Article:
Regarding parenting, there is a vast deal of difference among families. Culture significantly impacts how families exist and how the kids are reared. Over the past few years, the population in the United States has made a make-up. Deviations driven by socio-economic status, immigration, and single parenting are some factors linked with the various child-rearing styles.
The two child-rearing styles are authoritarian and permissive. To begin with the authoritarian child-rearing style, parents of this style have a one-way mode of communication. For instance, parents establish strict rules that the kids must obey and follow to adhere to their obligations. There is little room for negotiations from the kid, and the regulations must be explained. Parents expect their kids to uphold these standards while making no errors. However, when kids make mistakes, they are always punished. Moreover, children that authoritarian parents raise are usually the most behaved in the room because of the effects of misbehaving. In addition, they can follow the strict instructions and rules needed to reach a given goal. Consequently, this child-rearing style can result in kids with higher levels of aggression but may also be socially inept, shy, and unable to make decisions. The kids also have poor self-esteem, which enhances their inability to make decisions. Since they are not provided with adequate and proper guidance, children remain uncontrolled as they have difficulty managing anger.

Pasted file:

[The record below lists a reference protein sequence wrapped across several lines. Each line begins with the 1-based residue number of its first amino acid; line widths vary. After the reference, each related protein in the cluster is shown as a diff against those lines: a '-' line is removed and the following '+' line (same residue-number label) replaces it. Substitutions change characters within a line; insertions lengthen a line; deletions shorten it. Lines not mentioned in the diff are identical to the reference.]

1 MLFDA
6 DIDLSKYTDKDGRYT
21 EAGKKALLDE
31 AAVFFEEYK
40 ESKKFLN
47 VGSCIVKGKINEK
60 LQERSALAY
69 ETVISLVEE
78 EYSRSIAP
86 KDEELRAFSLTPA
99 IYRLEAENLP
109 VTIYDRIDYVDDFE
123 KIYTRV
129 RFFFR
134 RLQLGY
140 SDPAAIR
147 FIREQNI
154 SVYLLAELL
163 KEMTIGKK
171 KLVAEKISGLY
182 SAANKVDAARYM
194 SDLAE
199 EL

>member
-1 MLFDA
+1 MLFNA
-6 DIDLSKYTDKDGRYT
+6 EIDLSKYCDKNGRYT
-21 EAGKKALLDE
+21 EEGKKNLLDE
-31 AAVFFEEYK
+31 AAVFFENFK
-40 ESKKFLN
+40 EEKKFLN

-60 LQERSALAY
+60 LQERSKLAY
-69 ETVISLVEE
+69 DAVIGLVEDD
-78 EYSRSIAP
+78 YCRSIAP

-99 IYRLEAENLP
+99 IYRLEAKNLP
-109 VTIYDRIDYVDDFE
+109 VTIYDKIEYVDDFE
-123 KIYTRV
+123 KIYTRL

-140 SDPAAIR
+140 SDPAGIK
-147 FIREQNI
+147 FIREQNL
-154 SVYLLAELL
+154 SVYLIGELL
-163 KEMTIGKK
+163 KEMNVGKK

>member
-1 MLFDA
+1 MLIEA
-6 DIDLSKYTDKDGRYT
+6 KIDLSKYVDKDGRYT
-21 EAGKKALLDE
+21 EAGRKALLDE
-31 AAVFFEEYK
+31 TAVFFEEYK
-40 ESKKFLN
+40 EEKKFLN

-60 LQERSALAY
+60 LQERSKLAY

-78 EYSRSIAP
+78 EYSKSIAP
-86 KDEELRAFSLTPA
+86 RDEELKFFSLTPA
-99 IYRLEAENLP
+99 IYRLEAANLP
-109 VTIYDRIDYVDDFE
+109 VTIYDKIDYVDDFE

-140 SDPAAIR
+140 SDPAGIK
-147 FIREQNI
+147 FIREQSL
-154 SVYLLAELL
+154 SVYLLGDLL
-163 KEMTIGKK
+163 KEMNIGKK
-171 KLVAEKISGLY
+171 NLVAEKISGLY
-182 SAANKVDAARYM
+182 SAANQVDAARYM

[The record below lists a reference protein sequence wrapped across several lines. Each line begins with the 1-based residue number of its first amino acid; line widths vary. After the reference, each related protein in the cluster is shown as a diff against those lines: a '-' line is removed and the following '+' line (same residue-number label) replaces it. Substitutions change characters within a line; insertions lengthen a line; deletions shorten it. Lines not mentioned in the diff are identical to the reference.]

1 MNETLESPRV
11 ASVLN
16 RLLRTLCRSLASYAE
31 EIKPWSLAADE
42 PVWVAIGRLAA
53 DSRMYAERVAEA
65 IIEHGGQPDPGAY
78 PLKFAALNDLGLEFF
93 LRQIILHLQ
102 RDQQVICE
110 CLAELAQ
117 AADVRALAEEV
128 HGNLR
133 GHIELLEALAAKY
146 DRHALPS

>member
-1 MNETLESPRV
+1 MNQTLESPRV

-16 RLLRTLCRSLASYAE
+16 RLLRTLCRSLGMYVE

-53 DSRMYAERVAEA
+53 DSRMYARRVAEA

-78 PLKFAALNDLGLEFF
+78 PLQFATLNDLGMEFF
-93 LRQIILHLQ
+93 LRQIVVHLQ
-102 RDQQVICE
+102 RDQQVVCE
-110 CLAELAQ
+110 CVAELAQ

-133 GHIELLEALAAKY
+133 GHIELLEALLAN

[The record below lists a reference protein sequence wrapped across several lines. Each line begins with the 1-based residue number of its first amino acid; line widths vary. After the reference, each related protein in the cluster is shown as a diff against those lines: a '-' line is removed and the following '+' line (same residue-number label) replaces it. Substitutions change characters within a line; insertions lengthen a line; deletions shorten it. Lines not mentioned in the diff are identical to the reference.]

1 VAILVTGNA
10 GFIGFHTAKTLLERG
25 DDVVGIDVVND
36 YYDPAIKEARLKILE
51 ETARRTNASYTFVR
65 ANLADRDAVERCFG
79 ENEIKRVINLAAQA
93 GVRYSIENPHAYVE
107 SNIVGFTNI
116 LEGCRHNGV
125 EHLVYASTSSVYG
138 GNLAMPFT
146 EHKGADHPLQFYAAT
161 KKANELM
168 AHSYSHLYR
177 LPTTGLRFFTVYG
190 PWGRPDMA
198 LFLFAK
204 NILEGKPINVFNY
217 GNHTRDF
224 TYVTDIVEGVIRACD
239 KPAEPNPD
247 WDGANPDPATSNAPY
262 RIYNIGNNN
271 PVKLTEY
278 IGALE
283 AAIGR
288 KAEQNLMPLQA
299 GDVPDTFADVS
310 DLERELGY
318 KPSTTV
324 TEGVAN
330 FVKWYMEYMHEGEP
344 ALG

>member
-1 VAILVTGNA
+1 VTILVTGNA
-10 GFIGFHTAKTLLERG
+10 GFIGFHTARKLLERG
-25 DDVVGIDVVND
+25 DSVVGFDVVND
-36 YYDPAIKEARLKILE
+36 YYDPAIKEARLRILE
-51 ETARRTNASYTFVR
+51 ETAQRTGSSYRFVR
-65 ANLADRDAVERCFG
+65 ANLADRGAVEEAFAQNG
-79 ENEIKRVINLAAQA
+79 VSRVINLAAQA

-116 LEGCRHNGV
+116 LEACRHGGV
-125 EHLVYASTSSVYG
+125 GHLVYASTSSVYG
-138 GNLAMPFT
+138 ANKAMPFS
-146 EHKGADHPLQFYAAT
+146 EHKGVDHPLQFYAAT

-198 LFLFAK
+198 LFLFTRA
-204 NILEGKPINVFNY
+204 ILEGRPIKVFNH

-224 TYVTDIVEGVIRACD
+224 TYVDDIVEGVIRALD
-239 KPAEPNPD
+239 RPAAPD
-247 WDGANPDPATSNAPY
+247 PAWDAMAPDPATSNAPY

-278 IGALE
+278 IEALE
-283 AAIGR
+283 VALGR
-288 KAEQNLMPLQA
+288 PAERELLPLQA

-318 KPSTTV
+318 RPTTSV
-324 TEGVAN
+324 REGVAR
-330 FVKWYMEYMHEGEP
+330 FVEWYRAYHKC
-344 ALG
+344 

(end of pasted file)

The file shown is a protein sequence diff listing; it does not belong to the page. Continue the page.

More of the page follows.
On the other hand, parents with a permissive child-rearing style tend to be nurturing, warm and always have minimal or no expectations. They impose limited regulations on their kids. these little rules result in kids with unhealthy eating habits, particularly regarding snacks which in turn results in increased risks of obesity and other health complications at a later stage of child development. Moreover, the kid can also have much freedom as they are the ones who decide when to sleep, do their homework, and even watch television. Consequently, this freedom can lead to harmful habits as the parents need to offer more guidance on moderation. In this style, communication remains open, but parents allow their kids to figure out things themselves. Therefore, parents act more like friends to their kids. The kids can sometimes be demanding, impulsive, lack self-regulation, and selfish.